Essentially, he reasoned, if I could show up to races and get flogged for over a year without quitting, then I could learn to race despite my mental illness.

I explained that I didn’t know whether I fitted into the racing environment. I didn’t know if I fitted into any environment. I didn’t know if I was or should even try to be a cyclist in any capacity. A racer or rider. I didn’t know if I should keep breathing.

He told me that no matter what I thought or felt – I was a cyclist. I am a cyclist.

”Your Dad has been a cyclist his whole life. You are also a cyclist. You need to stop questioning if you belong and just do it because it’s what you do,” he said.

“It doesn’t matter if you race or not, you’re still a cyclist, it’s in your blood.”

He told me that if I wanted to have any shot at making it back into the race scene, I had to commit to a three-month program.

The program would mean I must train every day at the same time. It didn’t matter if it felt right or not.

“We both know you are going to feel like shit and hate every minute of it. You don’t do it for any other reason than its just who you are, it’s just what you do,” he said.

He went on to tell me that If I committed to the program, I had to complete it – no matter what! At the end of the three months I was allowed to choose to quit racing. But not until the end.

I listened as he explained to me what the first few weeks of the program would be.

Then he turned his attention to my other option, to “retire” again. However, this didn’t mean walk away from the bike completely again.

We had established that cycling was not the cause of my underlying mental health issues. That it was part of who I was. However, that didn’t mean I had to keep going to elite races.

If I left the team I’d have to ride to work and come to club races. The races themselves were not important. Windsor stressed that the core focus would be going to the cafe with club members after each race.

I had to learn to accept that, regardless of how good I was, everyone in the club viewed me as a cyclist and wanted me in their community.

I left still tormented. I wanted to give the program a try, but I was petrified of locking myself into three months. Petrified of the knowledge that I’d head out each day dreading every pedal stroke.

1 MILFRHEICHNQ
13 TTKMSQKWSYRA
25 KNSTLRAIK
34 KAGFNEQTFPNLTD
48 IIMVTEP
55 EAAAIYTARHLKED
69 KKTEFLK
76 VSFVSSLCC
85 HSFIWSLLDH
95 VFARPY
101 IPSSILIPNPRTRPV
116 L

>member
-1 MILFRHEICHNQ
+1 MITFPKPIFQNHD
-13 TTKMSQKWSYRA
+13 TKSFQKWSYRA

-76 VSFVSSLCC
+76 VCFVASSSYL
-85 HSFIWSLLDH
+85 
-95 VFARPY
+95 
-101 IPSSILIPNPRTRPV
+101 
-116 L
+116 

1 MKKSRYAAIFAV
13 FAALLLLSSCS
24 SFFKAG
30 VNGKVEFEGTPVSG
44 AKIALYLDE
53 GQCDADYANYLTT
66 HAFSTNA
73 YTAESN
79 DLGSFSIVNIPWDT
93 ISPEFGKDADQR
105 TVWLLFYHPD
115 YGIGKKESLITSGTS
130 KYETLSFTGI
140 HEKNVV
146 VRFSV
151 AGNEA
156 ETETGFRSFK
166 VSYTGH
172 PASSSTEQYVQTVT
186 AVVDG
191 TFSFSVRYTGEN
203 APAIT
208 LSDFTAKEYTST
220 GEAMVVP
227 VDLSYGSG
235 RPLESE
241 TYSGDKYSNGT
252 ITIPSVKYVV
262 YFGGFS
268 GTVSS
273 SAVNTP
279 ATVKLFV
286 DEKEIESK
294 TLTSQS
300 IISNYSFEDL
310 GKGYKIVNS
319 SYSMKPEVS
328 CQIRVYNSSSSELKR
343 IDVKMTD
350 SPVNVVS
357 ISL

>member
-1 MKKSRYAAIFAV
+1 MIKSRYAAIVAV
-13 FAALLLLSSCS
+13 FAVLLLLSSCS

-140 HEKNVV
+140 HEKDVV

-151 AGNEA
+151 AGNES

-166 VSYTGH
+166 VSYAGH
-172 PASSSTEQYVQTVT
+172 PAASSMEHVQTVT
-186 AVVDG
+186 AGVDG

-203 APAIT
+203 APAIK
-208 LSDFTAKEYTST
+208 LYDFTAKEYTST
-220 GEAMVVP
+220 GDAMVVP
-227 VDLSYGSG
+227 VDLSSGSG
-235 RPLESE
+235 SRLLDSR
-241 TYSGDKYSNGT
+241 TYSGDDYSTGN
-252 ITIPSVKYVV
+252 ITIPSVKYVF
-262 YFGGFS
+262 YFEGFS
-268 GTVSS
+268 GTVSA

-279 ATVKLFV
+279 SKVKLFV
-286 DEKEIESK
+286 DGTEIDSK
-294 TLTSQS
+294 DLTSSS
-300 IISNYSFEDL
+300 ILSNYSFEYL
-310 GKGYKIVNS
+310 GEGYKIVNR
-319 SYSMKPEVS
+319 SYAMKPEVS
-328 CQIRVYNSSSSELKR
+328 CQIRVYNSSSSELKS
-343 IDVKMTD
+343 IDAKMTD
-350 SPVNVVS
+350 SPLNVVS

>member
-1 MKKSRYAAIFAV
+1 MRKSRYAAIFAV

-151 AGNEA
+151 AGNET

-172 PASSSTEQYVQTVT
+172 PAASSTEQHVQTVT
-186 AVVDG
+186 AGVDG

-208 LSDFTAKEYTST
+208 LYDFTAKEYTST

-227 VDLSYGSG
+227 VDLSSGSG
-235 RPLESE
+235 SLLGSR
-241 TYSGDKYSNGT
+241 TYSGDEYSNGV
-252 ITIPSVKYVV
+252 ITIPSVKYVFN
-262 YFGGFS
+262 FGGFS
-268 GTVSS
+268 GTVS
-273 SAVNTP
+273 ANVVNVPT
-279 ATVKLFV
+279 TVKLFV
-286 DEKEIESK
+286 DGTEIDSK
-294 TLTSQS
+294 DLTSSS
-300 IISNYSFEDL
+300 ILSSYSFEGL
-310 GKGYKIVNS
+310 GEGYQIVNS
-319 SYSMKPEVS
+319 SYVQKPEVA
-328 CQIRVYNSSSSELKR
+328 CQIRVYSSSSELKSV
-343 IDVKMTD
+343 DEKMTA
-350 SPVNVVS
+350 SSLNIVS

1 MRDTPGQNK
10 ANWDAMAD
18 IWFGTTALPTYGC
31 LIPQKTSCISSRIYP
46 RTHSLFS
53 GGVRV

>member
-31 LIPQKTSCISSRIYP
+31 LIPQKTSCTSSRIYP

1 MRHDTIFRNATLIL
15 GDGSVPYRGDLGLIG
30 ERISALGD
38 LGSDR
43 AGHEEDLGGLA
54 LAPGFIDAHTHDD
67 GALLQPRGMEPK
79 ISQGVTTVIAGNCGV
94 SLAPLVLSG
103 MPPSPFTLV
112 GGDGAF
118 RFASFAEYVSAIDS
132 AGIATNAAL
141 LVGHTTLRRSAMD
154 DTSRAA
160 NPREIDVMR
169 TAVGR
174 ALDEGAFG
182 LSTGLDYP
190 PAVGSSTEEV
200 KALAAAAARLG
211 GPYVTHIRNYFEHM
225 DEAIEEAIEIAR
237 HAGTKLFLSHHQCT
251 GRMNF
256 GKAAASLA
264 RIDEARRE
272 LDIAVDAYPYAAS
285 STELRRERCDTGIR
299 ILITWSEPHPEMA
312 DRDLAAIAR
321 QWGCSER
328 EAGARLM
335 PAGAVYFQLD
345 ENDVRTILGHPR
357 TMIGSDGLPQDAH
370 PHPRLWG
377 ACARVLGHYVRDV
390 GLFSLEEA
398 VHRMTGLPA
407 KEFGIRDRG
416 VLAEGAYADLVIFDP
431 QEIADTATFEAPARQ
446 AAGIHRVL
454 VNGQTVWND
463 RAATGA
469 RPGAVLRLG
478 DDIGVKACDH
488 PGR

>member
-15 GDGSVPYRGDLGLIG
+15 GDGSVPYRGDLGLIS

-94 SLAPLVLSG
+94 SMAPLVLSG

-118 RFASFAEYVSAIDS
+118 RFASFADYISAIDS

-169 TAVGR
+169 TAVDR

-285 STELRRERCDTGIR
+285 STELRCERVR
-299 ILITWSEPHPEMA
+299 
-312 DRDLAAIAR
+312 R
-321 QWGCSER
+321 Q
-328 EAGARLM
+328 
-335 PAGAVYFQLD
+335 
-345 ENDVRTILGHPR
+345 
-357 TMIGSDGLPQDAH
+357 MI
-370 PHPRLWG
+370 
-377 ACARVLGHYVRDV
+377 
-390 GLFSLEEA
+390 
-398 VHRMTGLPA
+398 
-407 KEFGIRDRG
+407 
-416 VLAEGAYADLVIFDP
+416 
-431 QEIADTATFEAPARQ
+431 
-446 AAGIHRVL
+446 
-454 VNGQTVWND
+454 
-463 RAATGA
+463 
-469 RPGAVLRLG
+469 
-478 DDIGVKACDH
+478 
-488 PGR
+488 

Still, I found myself “testing out” the first two weeks of the program. I told myself I wasn’t really starting it. You know – I was just seeing what it might be like.

I was in a bad way. My world was so heavy and so dark. I wanted to cry my way through every day… but the tears wouldn’t fall.

Two weeks later I went to another club race, I flirted on the verge of total panic all the way there, all through the race and all the way to the Windsor’s door.

Sitting on a stool at their kitchen bench, I clutched a mug of tea with both hands. It didn’t stop the shaking. I was rattled with fear. Fear of the moment, of the future – and fear of my mind. With tears wishing to flood the floor I told Windsor I couldn’t do it anymore. That I wanted to be able to. But, I couldn’t. I had to stop.

I didn’t tell him that I’d started the program.

We talked about how I’d stop elite level racing. About how I would have to show up to club races and focus on fostering connections within the local cycling community.

At some point he asked me if I had been able to get out at all for any rides. “Yeah, I did those TT efforts and the 300km,” I replied.

Windsor looked at me, and with a smile said, “Then you’re screwed! You started the program! You have to finish it.”

His attention changed from my leaving the elite racing scene to discussing the program in detail.

The central focus was to be a fortnightly fitness test. Training would be specific to this test.

I had to create the test myself. Guidelines were that It had to be a four-minute all-out effort. It had to be something I’d never done before and that no-one else had done or would do. It had to be impossible for me to gauge my performance against anyone else, even my past self.

The last thing he said to me before I left was, “This has to be treated as a new start. You have to forget that you ever went to the junior worlds or wanted to be a cyclist as a kid – it’s got to be as though this is the first moment you ever thought about giving racing a bike a crack.”

That night I went from retiring for a second time to acknowledging that I’d already made my choice to commit to the program. I felt petrified but knew that if I had quit, I’d have felt just as petrified.


* * * * *


My four-minute test became an effort on an indoor trainer. An old speedo hooked up to it. The dimensions of the wheel set to a random number. It was always completed in the same gear.

Windsor had standardised a pre-test session. I’d complete that and then do the test. Taking note of the “distance” I’d travelled.

Every two weeks, another test. Every two weeks, more “distance” covered in four minutes. Every day in between dragging myself out to complete the required training.

Every second was torture.

“Just ride the routine. It doesn’t matter if you like it or not, it’s just what you do – it’s just who you are.”

I’d repeat this to myself on loop.

The program finished with the Grafton to Inverell. I fought with the temptation to pull out for every pedal stroke. Convinced myself that once I got to the finish line I’d never have to race again. I would choose to quit.

Of course, Windsor viewed the whole thing as a huge positive. I’d improved with each test and finished the Grafton, and in a reasonable position.

“Maybe I’ll drag myself out just one more day before I quit.”



– By Tim Guy